> > > declare or define such functions or pointers to such functions or casts
> > > to pointers to such functions etc. and that if the prototype for an
> > > error handler changes the user will have to do as few modifications as
> > > possible to his source.

> >

>
> What about parameter names? If the user has to supply a function to
> process these values, it might help to know what they're for.


The documentation for the library will explain what the parameters are
for , there's no need to include the information in the header. But in
any case my actual source does have a comment which explains what the
parameters are for.

Jorgen Grahn 02-28-2011 02:45 PM

Re: Best method for creating function "templates"
 
On Fri, 2011-02-25, Spiros Bousbouras wrote:
> I'm writing a library where on error the library functions are supposed
> to call a function with prototype
> unsigned long error_handler(unsigned long , unsigned long)
> which should be supplied by the user. The question is what should the
> library header contain to make it as easy as possible for the user to
> declare or define such functions or pointers to such functions or casts
> to pointers to such functions etc. and that if the prototype for an
> error handler changes the user will have to do as few modifications as
> possible to his source.

....
> Is there a better way ?


Not an answer, but it's a good idea to also provide a void* for
user-supplied data (unless one of those two unsigned longs serve that
purpose).

It can be really frustrating to get a callback, but not being able to
*do* anything useful because you don't have access to your own data
structures. That tends to end up with you making all your data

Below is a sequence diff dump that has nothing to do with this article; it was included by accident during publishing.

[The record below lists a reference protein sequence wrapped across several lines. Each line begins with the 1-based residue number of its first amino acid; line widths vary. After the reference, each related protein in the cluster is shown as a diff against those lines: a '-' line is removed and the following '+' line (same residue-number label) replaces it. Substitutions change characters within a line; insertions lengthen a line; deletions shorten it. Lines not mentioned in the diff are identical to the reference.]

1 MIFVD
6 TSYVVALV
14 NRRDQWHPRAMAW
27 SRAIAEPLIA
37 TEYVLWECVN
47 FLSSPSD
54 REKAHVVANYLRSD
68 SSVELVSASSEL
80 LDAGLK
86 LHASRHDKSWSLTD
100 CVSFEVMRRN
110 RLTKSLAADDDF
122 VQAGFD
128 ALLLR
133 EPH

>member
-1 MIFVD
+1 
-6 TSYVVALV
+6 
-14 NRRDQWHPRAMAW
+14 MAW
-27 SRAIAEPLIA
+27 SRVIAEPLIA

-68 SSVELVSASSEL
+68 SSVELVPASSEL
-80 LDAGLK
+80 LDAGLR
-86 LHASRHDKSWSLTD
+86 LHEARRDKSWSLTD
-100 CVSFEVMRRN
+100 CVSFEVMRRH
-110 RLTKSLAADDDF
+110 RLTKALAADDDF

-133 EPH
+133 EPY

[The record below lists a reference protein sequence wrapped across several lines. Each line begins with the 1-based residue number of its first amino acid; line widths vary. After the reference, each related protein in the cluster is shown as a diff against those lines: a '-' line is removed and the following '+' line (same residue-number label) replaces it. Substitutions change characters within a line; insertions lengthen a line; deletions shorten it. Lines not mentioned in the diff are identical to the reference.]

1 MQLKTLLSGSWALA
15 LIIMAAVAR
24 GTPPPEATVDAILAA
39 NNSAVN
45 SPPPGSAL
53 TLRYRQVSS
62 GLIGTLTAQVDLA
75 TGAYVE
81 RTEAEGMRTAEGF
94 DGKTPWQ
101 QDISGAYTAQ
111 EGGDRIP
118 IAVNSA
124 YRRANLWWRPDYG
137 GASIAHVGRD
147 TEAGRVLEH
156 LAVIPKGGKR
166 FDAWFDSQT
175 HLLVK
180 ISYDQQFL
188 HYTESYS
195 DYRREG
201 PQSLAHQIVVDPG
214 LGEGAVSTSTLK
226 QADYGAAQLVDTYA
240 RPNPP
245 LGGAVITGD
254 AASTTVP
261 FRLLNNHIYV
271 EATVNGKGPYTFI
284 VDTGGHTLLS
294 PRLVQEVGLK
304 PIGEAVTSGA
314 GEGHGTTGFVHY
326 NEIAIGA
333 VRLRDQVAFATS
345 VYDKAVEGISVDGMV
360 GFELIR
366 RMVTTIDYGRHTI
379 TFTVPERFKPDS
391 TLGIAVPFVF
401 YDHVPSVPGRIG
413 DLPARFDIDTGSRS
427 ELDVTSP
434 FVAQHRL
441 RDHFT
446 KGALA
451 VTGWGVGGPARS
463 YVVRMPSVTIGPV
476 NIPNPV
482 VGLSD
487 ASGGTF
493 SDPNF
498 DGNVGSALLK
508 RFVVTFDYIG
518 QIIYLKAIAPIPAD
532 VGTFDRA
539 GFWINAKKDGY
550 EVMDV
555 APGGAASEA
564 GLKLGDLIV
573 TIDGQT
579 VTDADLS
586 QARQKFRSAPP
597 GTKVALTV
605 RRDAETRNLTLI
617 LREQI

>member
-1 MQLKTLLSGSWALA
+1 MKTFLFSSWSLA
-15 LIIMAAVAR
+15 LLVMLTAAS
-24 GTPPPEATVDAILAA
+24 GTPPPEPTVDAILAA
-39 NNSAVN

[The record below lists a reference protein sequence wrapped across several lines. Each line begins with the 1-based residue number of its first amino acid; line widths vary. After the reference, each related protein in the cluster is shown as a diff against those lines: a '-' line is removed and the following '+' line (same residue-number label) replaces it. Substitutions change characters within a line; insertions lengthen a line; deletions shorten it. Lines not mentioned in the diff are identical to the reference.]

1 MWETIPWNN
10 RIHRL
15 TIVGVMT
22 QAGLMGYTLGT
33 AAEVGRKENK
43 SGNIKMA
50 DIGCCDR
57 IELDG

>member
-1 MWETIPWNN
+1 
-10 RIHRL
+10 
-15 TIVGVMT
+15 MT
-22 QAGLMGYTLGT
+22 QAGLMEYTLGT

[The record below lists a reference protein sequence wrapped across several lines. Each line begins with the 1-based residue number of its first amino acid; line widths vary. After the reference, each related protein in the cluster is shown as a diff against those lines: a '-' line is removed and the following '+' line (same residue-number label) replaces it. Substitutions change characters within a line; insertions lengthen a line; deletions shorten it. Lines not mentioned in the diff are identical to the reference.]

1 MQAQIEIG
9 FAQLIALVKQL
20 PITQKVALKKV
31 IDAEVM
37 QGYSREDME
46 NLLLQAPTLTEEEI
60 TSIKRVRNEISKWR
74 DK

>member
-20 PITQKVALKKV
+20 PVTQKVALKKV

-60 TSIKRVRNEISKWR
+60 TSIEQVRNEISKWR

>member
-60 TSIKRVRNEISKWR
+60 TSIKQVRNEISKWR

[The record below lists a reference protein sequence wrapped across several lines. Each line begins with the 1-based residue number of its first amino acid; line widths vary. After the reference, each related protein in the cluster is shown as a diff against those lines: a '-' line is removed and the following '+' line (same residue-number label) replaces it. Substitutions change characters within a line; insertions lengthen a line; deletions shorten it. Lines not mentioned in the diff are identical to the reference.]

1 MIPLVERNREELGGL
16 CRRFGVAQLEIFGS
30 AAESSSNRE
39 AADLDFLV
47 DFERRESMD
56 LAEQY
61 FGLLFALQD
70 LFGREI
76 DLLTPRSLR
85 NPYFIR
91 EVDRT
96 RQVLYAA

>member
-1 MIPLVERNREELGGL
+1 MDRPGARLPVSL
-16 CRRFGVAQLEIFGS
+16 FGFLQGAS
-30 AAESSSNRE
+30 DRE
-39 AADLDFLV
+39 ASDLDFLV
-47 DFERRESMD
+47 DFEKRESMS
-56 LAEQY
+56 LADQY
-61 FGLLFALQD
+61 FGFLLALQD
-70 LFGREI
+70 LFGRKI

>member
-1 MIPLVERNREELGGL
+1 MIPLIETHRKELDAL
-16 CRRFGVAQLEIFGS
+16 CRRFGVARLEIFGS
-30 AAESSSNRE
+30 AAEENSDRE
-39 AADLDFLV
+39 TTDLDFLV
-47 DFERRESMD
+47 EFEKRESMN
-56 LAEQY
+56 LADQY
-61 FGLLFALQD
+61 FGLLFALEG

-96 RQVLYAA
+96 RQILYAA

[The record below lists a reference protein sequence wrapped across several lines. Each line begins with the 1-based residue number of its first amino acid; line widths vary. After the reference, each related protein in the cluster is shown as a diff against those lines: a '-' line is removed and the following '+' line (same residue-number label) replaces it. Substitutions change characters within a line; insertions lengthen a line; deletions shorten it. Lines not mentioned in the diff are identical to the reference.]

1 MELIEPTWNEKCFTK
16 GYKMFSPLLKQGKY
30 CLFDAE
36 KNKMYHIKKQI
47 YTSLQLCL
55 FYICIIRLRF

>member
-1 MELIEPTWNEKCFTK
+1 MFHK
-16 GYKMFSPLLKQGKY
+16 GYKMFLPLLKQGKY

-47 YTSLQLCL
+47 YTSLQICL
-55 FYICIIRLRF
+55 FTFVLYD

structures (reachable through) global variables -- ugh.

/Jorgen

--
// Jorgen Grahn <grahn@ Oo o. . .
\X/ snipabacken.se> O o .

Spiros Bousbouras 02-28-2011 07:01 PM

Re: Best method for creating function "templates"
 
On 28 Feb 2011 14:45:50 GMT
Jorgen Grahn <grahn+nntp@snipabacken.se> wrote:
> On Fri, 2011-02-25, Spiros Bousbouras wrote:
> > I'm writing a library where on error the library functions are supposed
> > to call a function with prototype
> > unsigned long error_handler(unsigned long , unsigned long)
> > which should be supplied by the user. The question is what should the
> > library header contain to make it as easy as possible for the user to
> > declare or define such functions or pointers to such functions or casts
> > to pointers to such functions etc. and that if the prototype for an
> > error handler changes the user will have to do as few modifications as
> > possible to his source.

> ...
> > Is there a better way ?

>
> Not an answer, but it's a good idea to also provide a void* for
> user-supplied data (unless one of those two unsigned longs serve that
> purpose).


Yes. I posted a simplified version here but my actual code passes 4
parameters , the first 3 are unsigned long for module ID , function ID
and error ID respectively and the last void* for the reason you say.

> It can be really frustrating to get a callback, but not being able to
> *do* anything useful because you don't have access to your own data
> structures. That tends to end up with you making all your data
> structures (reachable through) global variables -- ugh.


Dr Nick 03-01-2011 08:00 AM

Re: Best method for creating function "templates"
 
Jorgen Grahn <grahn+nntp@snipabacken.se> writes:

> Not an answer, but it's a good idea to also provide a void* for
> user-supplied data (unless one of those two unsigned longs serve that
> purpose).
>
> It can be really frustrating to get a callback, but not being able to
> *do* anything useful because you don't have access to your own data
> structures. That tends to end up with you making all your data
> structures (reachable through) global variables -- ugh.


Yes yes yes. One of the most important lessons I've learnt in the last
few years. Sooner or later you end up going back and hacking the code
to put that user data pointer in, so you might as well put it there in
the first place. Another thing the standard library didn't necessarily
get completely right and which was too easy to slavishly copy.
--